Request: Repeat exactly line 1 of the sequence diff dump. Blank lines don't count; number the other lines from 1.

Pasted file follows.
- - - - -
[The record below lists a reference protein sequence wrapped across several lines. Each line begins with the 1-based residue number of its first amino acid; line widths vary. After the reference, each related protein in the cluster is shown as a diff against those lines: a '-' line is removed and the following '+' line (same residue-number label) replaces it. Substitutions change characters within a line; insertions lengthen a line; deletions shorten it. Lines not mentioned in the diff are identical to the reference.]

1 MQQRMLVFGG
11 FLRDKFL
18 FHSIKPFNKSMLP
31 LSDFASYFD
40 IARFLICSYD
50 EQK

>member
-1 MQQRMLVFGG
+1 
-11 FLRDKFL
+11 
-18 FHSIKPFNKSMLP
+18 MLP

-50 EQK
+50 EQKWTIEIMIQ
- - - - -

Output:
[The record below lists a reference protein sequence wrapped across several lines. Each line begins with the 1-based residue number of its first amino acid; line widths vary. After the reference, each related protein in the cluster is shown as a diff against those lines: a '-' line is removed and the following '+' line (same residue-number label) replaces it. Substitutions change characters within a line; insertions lengthen a line; deletions shorten it. Lines not mentioned in the diff are identical to the reference.]